Australia’s Therapeutic Goods Administration (TGA) is seeking feedback on the repurposing of medicines for the second time in 12 months. The latest initiative builds on the first consultation by seeking views on topics including intellectual property and how to incentivize organizations to repurpose medicines.
TGA draws a distinction between the label extensions that sponsors apply for when a medicine still has patent protection and identifying novel clinical uses of approved products. The consultation focuses on novel clinical uses, particularly for off-patent medicines, because that is where the agency believes there are barriers to the market.
“An extension of indication typically involves a high administrative burden and significant costs for the sponsor. After patent and / or data protection ceases, sponsors are less likely to seek the extension as price reductions reduce the incentive for an initiating sponsor. The return-on-investment is expected to be low or even absent for medicines that are out of basic patent and regulatory protection, ”TGA wrote.
Last year’s consultation focused on reducing regulatory burdens via fee reductions, simplified submissions, exclusivity and more. TGA still sees several challenges, namely: overcoming commercial constraints and addressing intellectual property issues, identifying and prioritizing candidates, and encouraging sponsors to apply for regulation and reimbursement by removing obstacles and / or providing incentives.
To address these challenges, TGA is considering giving priority reviews, waiving or reducing application fees if there is limited commercial incentive, providing a limited period of exclusivity for repurposed on-patent medicines, offering early scientific advice, coordinating with the Pharmaceutical Benefits Advisory Committee ( PBAC) and using foreign data.
TGA also wants to know what forms of coordination support from the TGA and PBAC would be most effective for sponsors; whether giving an exclusivity period to a repurposed indication incentivize sponsors to pursue a repurposing opportunity; how repurposed drugs should they be funded; and whether other options should be considered.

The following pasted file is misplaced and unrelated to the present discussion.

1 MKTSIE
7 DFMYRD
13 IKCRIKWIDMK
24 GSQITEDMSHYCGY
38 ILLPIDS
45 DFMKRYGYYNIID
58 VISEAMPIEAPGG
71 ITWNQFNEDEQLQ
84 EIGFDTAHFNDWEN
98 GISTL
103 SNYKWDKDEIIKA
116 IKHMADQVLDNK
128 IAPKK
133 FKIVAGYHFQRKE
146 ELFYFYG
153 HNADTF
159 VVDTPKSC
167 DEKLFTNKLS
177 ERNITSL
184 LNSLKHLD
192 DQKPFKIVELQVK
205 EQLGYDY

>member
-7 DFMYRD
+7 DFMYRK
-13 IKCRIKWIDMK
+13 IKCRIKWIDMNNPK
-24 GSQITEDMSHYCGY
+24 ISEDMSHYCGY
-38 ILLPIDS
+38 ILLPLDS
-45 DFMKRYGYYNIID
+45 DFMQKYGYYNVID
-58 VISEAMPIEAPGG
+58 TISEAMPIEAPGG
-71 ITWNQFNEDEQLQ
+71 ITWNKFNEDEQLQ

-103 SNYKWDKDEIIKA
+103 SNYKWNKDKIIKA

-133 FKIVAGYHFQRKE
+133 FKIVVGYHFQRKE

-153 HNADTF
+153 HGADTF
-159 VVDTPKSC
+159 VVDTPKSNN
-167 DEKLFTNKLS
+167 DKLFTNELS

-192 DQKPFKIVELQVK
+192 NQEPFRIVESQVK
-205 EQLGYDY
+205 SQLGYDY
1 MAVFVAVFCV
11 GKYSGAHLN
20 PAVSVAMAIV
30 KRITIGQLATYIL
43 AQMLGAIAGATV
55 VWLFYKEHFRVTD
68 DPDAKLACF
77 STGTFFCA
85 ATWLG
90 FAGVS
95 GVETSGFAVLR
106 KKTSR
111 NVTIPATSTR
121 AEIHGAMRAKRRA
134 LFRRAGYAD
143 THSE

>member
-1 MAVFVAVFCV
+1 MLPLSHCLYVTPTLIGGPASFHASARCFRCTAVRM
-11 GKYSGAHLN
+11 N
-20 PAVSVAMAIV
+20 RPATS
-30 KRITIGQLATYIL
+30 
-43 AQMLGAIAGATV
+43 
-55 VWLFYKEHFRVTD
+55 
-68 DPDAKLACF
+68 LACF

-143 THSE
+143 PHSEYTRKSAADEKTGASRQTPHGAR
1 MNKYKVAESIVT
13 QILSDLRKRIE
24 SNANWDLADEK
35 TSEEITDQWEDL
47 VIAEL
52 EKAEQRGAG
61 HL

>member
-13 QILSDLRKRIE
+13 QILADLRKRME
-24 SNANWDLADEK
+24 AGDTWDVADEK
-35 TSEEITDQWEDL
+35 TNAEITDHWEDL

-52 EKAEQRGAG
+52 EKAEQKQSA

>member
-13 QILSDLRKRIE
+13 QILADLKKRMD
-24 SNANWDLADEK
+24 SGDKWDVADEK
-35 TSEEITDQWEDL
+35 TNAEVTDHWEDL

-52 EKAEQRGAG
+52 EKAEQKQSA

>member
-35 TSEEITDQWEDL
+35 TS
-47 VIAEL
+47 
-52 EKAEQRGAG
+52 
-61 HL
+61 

Even those options may be insufficient to realize TGA’s goals. The agency has learned “it can be difficult to encourage a company to make a regulatory submission for a new indication where the medicine’s patent has expired because in such cases, if one company gets TGA approval for an extension of an indication other companies may similarly benefit for a significantly reduced application complexity and fee. ”
To address that barrier, TGA is considering allowing sponsors to apply collectively and share the costs. If exclusivity is offered, it would apply to any sponsor who responds in time. TGA wants to know if sponsors are interested in collective submissions and if there are other ways to overcome the deterrents to being the first company to seek approval for an off-patent medicine in a new indication.
TGA is accepting feedback until April 1; however, the agency expects “further consultation will be required to determine the final approach.”
India seeks feedback on draft medical devices policy
India’s Department of Pharmaceuticals (DoP) has released a draft national medical devices policy for consultation. The policy is part of a push to “help the sector realize its full potential by creating a robust regulatory framework with feedback mechanisms.”
DoP’s consultation comes amid change in the Indian medtech market, with the country aiming to transition from partial regulation of selected medical services to the complete regulation and licensing of all medical devices by October 2023. Regulatory changes will necessitate “more clear articulation in terms of quality assurance and certification, ”according to the draft.